“The ties that bind” have long provided a rich well of inspiration for storytellers to draw from, but in 2019, family–born of blood or built from scratch—is the backbone of almost all of the year’s Oscar-nominated screenplays. Some of them, like Greta Gerwig’s adaptation of Louisa May Alcott’s “Little Women,” reinforce and celebrate the essential need for those homegrown support systems. Others, like Quentin Tarantino’s “Once Upon A Time In Hollywood,” pay tribute to the nourishing bonds of friendship that sustain individuals in times of personal crisis or doubt. And still others, like Rian Johnson’s wickedly clever “Knives Out,” gleefully uncover the fault lines that divide family members during tragedies ostensibly meant to bring them together. Starting from a blank page or previously existing material, working in comedy or searing drama, these screenplays transform identifiable relationships into unforgettable stories, and then elevate those stories to universal truths.
Sam Mendes’ and Krysty Wilson-Cairns script for the war epic “1917,” for example, began with a collection of stories from Mendes’ grandfather, a WWI veteran, and developed into a riveting fictional story about two soldiers’ determination to deliver a message that might save 1600 of their countrymen, including one of their brothers. “The very first time we sat down and talked about it, it was about duty and honor and sacrifice,” Wilson-Cairns tells Variety. “But what it’s really about is what lengths would you go to save someone you love. And the nature of the family you choose is in that as well–the lengths you go to protect them, to save them, or to honor their last wishes. And that to me was something really profound, and I felt, really universal.”
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Taika Waititi’s WWII-set “Jojo Rabbit” was billed by Fox Searchlight as an “anti-hate satire,” examining and ridiculing the misguided prejudices of a young German boy (Roman Griffin Davis) who desperately idolizes his imaginary friend Hitler (Waititi). The filmmaker says it took him almost until shooting began to realize how important little Jojo’s relationship was to his mother Rosie (Best Supporting Actress nominee Scarlett Johansson) as a juxtaposition to der Fuhrer’s, and to that of the young Jewish girl (Thomasin McKenzie) seeking refuge in the walls of his home. “I thought we were ignoring the adult world and just looking through the eyes of this kid – this boy and this girl,” Waititi says. “But the more I looked at the story and what affected Jojo, I felt that actually it’s a story about mothers as well–and about the sacrifices this particular mother makes in a time when the world was losing its mind.”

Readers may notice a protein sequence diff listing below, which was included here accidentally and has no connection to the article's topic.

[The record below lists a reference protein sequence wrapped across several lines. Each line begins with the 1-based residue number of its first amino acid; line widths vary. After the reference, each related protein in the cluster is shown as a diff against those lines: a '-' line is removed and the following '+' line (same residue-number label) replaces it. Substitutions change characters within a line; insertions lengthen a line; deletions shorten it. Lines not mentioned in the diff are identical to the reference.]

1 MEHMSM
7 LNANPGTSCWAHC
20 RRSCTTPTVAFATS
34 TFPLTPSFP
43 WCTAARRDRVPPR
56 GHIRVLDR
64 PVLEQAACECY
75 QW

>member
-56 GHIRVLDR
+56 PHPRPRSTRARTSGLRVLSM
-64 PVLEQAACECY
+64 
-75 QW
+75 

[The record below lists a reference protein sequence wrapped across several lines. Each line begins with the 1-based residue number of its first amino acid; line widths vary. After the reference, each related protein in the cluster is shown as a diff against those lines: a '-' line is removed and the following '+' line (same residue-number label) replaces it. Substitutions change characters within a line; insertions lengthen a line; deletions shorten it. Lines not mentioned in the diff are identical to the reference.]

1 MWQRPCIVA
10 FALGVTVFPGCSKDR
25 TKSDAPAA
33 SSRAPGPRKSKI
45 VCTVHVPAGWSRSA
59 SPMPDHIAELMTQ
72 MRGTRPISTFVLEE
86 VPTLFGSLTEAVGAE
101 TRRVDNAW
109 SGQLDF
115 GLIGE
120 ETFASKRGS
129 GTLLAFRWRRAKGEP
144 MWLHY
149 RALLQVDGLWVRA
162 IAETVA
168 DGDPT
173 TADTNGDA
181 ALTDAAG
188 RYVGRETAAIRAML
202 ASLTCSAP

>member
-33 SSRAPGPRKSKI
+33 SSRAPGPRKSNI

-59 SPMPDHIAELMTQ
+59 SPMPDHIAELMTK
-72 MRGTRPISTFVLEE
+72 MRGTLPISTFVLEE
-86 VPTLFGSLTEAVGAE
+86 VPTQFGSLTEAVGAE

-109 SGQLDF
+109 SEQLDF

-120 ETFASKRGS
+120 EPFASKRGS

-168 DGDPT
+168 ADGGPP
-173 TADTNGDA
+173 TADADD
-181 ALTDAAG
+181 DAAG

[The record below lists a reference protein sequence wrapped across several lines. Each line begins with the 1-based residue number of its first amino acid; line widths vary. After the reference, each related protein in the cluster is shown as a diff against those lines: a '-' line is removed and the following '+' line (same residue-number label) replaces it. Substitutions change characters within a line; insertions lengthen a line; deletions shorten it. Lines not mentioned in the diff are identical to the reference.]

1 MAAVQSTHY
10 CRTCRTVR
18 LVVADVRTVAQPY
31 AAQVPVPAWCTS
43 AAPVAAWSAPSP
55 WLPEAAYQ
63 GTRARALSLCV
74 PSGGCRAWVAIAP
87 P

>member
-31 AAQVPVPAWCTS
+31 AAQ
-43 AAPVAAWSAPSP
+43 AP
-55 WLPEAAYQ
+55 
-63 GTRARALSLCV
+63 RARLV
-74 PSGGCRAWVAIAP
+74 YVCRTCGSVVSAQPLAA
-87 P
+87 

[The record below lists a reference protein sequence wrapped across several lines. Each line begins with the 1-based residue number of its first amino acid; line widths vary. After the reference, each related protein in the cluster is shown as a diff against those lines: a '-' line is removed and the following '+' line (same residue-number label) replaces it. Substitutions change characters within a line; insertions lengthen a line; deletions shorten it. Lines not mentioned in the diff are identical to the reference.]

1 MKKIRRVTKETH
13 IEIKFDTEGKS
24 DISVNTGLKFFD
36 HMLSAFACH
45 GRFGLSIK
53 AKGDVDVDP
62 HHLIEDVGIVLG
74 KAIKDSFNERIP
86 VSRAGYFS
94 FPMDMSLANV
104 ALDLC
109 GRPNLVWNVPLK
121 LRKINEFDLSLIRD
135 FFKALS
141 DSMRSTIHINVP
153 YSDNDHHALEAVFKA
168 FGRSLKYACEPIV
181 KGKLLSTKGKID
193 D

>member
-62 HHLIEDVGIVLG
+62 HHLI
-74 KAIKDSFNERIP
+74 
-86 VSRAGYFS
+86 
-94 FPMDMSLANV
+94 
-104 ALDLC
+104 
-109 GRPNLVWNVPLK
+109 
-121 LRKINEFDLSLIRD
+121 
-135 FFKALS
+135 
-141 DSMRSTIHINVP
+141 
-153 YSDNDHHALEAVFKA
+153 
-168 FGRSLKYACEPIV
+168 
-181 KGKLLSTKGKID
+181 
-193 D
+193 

“That became a new focus even with the editing to make sure that I try and give this some weight as well because she is such an important character to him.”
Working from Louisa May Alcott’s classic “Little Women,” a semi-autobiographical tribute to the author’s own complicated family, Greta Gerwig had well-defined dramatic foundation to build from for her portrait of headstrong Jo March (Saoirse Ronan) and her loving but often competitive siblings. But Gerwig insists that staying true to the source material meant emphasizing the cracks in the novel’s sororal relationships to ensure that the audience believed their bonds would emerge stronger after each conflict than before. “I always felt that you’ll never believe the love if you don’t believe the conflict,” Gerwig says. “And I wanted the stakes of the conflict to be high, that they don’t just love each other and that’s inevitable but that it’s earned.”
“What they have together is hard-won, especially as adults,” she continues, “because they’ve gone through so much together and allowing themselves to separate into their own lives. So retaining that sense of closeness from childhood was the thing we were trying to develop so that it didn’t feel inevitable that everything would be okay.”